The Jasons and Doug in many ways are contradicting themselves through their own rhetoric albeit implicitly. In their most recent article, they dedicated a significant portion to scrutinizing the limitations of API or the Academic Performance Index used by California to “rank” schools in accordance to No Child Left Behind (NCLB).

“The API obscures the fact that students at Wilbur had the potential for further growth that went unrealized. Instead, they tended to slip every year while those at other esteemed schools in well-off neighborhoods made great strides. It also obscures the gains in schools in impoverished areas.”

“In elementary and middle school, the 1,000-point index is based entirely on how high students score on the state’s annual tests, given in Grades 2 through 12. According to state data, 81% of the differences among schools reflect socioeconomic factors such as poverty and parents’ education.”

Scores like API were developed and implemented partly due to NCLB. Diane Ravitch discusses the many prongs of NCLB in her most recent book The Death and Life of the Great American School System. However, one of those prongs were particularly important here:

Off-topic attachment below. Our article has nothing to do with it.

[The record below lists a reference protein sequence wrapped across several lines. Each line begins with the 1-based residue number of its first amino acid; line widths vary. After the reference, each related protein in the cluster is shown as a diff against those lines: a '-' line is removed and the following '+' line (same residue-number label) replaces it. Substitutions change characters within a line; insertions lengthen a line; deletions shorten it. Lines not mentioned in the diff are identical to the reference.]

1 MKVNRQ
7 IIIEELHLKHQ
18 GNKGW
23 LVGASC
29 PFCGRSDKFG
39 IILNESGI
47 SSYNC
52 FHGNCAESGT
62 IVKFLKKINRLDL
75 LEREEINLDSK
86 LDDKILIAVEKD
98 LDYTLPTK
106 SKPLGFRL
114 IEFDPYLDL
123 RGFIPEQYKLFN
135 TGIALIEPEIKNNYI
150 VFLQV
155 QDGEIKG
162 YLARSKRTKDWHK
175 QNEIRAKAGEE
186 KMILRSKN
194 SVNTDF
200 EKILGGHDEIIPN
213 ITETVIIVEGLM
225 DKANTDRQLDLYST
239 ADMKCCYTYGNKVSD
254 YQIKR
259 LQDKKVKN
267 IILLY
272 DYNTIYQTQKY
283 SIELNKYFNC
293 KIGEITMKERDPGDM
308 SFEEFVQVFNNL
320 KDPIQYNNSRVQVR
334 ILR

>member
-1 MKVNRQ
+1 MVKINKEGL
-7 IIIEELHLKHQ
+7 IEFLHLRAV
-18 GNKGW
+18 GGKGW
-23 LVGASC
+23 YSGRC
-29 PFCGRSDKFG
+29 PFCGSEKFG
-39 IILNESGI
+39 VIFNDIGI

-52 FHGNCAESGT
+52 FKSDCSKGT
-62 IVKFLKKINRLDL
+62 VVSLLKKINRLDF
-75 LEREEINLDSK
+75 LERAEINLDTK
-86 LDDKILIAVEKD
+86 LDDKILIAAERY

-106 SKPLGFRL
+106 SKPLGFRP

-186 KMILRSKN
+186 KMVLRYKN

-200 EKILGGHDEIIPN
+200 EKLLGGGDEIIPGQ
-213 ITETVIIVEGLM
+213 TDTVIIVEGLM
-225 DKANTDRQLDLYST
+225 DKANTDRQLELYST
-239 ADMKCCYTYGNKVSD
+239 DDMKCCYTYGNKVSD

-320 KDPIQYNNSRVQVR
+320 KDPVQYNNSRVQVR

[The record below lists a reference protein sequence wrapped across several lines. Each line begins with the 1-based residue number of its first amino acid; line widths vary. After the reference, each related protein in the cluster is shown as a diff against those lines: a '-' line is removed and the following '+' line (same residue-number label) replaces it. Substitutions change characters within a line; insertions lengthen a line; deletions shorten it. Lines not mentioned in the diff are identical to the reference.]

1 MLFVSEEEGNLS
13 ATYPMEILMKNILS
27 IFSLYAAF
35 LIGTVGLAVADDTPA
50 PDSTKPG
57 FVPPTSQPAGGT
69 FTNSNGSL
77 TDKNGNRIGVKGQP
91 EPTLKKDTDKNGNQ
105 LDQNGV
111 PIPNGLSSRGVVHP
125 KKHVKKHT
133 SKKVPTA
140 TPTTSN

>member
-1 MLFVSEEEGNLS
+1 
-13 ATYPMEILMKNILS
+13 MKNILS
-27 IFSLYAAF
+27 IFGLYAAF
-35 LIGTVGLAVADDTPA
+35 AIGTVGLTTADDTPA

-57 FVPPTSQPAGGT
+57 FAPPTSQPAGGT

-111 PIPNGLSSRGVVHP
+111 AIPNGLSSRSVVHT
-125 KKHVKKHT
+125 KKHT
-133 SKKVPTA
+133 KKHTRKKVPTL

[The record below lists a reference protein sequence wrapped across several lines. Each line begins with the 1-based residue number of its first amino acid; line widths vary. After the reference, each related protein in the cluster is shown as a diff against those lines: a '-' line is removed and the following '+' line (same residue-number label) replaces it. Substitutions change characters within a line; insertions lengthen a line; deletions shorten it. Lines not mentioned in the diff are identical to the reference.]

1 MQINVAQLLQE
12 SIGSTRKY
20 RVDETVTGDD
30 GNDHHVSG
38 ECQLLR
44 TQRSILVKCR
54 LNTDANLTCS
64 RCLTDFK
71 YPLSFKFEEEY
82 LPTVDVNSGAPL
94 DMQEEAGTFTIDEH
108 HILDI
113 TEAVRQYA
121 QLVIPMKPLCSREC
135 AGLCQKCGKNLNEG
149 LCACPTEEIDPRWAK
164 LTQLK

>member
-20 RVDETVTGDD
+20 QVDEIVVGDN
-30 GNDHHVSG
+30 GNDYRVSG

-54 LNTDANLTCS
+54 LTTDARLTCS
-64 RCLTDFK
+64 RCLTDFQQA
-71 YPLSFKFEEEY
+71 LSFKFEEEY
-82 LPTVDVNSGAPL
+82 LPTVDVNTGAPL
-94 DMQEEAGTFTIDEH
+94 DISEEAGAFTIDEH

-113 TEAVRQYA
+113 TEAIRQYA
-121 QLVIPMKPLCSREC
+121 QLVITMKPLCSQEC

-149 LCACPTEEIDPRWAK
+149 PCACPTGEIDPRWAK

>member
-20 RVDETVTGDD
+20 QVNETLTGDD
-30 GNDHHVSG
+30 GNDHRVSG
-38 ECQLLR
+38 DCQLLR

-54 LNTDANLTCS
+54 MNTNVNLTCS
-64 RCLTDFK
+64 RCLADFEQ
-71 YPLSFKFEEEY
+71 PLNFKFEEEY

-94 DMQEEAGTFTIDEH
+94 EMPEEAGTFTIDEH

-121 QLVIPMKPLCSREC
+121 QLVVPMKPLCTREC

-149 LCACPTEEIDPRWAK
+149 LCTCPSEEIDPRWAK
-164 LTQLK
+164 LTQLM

“All public schools receiving federal funding were required to test all students in grades three through eight annually and once in high school in reading and mathematics and to disaggregate their scores by race, ethnicity, low-income status, disability status, and limited English proficiency. Disaggregation of scores would ensure that every group’s progress was monitored, not hidden in an overall average.

That last line is particularly important here. The development of API was supposed to ensure progress was monitored. The monitoring of the progress was supposed to cut across the various population groups. In other words, this was an attempt to “control” for the outside circumstances that a student may deal with during and after school. To the Jasons and Doug’s own admission that is not what API has done.

“But even those who designed the API more than a decade ago…. recommended measuring student progress as soon as possible.”

“The superiority of looking at student growth was recognized from the very beginning,” said Ed Haertel, a Stanford professor and testing expert who helped develop the API for the state. “It’s much more sensitive and accurate than the current system.”

But California, like most states, isn’t doing it.”

They suggest on their “More on the Value-Added Method” page that “[v]alue-added measures individual students’ year-to-year growth. The API compares the achievement level of one year’s students with those in the same grade the previous year. Experts say both are important and tell parents different things about a school.” The question that comes to my mind is how is a parent supposed to choose which one is more important API or VAA?